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How To Write Podcast Show Notes That Add Value For Your Audience

by | Dec 14, 2021

Odds are you’re no more than two degrees removed from a podcast at any given social gathering. Already prolific before 2020, they’ve sprung up like hydra heads during COVID, and with good reason: podcasting is fast becoming one of the most popular content formats out there.

A podcast can be an invaluable tool for your business. Podcasts give your customers a chance to learn about the people behind the brand, while providing you with a platform for promotion and industry networking. However, there’s one important element often overlooked by eager ’casters: show notes. Here’s why you need ’em and some advice on how to write podcast show notes that add value for your audience.



Does My Podcast Need Show Notes?


It might seem counterintuitive to combine an audio medium with a written one, but show notes should form an essential part of your podcasting strategy. They give newcomers a chance to quickly get to grips with your brand without having to slog through your podcasting back catalogue, while committed fans can explore them for further reading or to recap some of that sweet knowledge you’ve been expounding.

Podcast show notes are also a fantastic place to advertise products, services or events; simply place links to the topics or sites you’ve been chatting about on a particular episode. You can also go deeper into the subjects discussed or highlight any errors or omissions (which happen to the best of us, let’s be real).


man listening to podcast with headphones

Is this guy enjoying your podcast show notes or simply taking his 17th selfie of the day? We’ll never know.


How To Write Podcast Show Notes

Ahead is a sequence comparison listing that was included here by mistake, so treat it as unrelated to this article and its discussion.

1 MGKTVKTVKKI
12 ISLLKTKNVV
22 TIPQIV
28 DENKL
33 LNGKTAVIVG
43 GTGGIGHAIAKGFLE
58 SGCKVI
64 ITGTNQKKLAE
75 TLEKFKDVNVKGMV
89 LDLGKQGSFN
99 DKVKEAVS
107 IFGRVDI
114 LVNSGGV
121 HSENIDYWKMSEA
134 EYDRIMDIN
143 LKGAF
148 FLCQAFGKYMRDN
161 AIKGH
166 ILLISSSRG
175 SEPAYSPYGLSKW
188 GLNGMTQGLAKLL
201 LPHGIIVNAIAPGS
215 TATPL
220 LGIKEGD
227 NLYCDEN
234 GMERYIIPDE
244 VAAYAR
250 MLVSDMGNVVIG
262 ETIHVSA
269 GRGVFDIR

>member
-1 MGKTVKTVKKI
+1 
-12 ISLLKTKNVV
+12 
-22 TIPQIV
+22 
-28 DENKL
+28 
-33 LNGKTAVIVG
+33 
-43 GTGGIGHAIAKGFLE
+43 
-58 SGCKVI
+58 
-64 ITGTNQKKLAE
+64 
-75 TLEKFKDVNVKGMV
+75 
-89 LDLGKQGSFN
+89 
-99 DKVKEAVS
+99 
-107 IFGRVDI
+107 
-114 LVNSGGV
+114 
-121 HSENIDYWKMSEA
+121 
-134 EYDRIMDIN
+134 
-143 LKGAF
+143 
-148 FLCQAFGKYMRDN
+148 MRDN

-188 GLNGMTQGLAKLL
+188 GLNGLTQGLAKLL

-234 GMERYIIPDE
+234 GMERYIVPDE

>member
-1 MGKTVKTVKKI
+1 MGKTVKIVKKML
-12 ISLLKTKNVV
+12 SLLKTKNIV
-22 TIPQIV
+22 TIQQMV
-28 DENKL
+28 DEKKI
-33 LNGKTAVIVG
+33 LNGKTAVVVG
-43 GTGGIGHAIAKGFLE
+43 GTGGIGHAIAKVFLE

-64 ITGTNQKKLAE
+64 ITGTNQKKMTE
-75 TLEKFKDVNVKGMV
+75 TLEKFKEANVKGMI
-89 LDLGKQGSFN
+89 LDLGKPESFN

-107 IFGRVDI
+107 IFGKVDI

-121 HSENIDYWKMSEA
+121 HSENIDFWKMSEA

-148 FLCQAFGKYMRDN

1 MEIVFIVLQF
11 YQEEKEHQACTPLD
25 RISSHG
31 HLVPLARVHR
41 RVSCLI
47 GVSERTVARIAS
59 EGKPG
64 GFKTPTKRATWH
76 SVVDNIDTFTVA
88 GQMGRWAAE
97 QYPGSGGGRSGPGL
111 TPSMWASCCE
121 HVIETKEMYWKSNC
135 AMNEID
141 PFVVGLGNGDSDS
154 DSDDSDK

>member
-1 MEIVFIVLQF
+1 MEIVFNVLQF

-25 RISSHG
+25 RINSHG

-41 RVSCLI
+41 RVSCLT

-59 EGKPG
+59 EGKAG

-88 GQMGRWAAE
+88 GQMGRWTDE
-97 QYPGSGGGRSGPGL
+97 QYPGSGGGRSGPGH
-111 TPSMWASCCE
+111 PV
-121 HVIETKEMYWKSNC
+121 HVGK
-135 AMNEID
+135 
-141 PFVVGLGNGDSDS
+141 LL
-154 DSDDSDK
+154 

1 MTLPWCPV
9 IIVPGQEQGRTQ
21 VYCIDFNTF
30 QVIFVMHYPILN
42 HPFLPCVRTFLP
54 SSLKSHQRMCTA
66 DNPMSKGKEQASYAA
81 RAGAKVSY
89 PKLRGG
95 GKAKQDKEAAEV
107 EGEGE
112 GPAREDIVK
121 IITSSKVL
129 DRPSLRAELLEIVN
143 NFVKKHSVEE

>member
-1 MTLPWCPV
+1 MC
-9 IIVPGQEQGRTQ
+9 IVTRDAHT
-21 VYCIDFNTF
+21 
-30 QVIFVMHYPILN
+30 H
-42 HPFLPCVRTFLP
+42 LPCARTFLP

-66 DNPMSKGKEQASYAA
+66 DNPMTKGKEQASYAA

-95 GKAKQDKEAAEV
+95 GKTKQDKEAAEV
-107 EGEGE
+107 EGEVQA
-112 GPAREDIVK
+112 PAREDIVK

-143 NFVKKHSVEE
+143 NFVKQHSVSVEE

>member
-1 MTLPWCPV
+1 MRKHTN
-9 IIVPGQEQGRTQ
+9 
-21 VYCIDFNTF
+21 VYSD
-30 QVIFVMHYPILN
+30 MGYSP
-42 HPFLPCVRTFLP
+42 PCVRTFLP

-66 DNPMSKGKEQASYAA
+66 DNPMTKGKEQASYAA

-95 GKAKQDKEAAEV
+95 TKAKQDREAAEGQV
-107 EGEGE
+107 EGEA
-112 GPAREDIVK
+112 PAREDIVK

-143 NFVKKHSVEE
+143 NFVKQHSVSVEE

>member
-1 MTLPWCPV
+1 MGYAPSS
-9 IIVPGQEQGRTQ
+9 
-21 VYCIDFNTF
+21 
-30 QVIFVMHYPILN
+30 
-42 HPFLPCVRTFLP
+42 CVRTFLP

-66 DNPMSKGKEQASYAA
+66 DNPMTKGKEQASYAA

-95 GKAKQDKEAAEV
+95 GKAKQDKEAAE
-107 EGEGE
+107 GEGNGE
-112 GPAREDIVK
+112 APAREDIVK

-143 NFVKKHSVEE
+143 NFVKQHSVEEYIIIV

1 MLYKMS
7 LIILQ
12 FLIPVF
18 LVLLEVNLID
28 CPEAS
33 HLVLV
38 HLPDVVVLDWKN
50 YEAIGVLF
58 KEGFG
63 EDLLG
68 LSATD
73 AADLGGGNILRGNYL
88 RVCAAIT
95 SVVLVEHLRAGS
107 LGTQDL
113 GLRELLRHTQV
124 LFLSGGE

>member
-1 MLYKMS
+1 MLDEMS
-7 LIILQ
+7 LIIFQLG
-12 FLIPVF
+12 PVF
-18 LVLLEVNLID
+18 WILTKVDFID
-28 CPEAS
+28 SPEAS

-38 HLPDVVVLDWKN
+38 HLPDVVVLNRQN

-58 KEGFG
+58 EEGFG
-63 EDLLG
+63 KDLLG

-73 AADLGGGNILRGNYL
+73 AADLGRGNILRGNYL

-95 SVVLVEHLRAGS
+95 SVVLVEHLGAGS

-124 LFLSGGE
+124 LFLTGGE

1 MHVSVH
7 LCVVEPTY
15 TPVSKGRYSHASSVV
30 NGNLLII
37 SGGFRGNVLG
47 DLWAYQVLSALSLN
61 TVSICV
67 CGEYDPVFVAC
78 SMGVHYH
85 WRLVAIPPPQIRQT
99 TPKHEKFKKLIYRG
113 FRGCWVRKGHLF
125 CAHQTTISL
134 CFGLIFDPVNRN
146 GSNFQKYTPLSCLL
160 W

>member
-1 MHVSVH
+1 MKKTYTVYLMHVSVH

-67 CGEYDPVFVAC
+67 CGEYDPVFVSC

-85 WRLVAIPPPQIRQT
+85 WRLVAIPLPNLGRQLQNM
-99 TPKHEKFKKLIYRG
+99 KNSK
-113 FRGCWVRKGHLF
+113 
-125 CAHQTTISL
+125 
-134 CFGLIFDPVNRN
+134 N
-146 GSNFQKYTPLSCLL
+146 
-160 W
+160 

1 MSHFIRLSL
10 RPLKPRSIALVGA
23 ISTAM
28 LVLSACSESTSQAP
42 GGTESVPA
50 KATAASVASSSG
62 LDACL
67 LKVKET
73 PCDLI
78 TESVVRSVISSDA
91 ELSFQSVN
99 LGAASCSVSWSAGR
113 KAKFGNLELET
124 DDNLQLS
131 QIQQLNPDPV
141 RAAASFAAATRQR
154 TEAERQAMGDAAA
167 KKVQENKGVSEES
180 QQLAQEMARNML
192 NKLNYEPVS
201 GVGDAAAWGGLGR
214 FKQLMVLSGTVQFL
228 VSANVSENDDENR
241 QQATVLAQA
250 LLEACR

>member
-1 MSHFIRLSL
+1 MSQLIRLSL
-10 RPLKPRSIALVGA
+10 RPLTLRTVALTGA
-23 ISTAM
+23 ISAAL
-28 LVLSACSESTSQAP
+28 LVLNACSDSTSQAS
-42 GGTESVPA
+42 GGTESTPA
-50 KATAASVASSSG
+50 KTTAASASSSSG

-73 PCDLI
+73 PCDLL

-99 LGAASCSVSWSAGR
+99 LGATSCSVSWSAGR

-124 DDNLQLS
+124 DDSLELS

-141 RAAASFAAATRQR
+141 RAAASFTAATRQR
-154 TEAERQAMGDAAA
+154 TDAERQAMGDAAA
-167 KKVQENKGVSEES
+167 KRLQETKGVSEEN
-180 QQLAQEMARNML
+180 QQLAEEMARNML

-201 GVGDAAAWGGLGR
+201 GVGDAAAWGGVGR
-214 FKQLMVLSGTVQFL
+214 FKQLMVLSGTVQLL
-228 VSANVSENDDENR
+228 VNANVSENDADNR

‘I need to know how to write show notes for my podcast!’, we hear you cry. For starters, the best way to write podcast show notes is to treat them as a separate entity to the podcast itself – their own piece of work. Yes, of course the two are inextricably linked, but don’t think of them as a brief, soulless recap of your episodes.

Show notes should be engaging, dynamic and, most of all, valuable. They should add to what your listeners have heard in the podcast, or even engage newcomers to listen to your show. Remember, a good few members of your audience will read your show notes before checking out the podcast itself, so they should be well written enough to lure them in.



What Should I Write On My Podcast Show Notes?


The main thrust of your notes is going to be the subject matter of the podcast episode in question. Here are a few pointers for solid show note creation, whatever your subject.



Find Your Brand Voice And Stick To It


Yes, you’re using your actual voice for the podcast, but your show notes need to be as unique and distinctive as the real thing. You’ve no doubt got an ideal voice in mind for your brand, which you use in your website and blog copy; make sure that sculpted, honed voice also translates to your show notes.



Imagine Your Ideal Audience Member And Write To Them


Along with your brand voice, you’ve probably got a target audience in mind. Write your notes as if you’re talking directly to them. This can really help hone your voice and content as well as appeal to the exact type of customers you want to attract.



Write In First Person


This is especially handy if your podcast takes the form of an interview, or if it’s just one person talking. Writing in the first person can lend your writing an intimate, personal touch – an invaluable asset in the cold, chasmic void of the digital world. (Only joking, we love it here.)

When it comes to style, you can take a narrative approach and recap what you’ve chatted about in an engaging manner – OR you can add to the main show with additional thoughts and content. What you do here will probably depend on both your brand and the format of your show.

If you can’t see the show notes wood through the podcasting trees then we can help! Outsource your show notes to the PepperStorm team and we’ll make sure your content is both engagingly consistent and consistently engaging.


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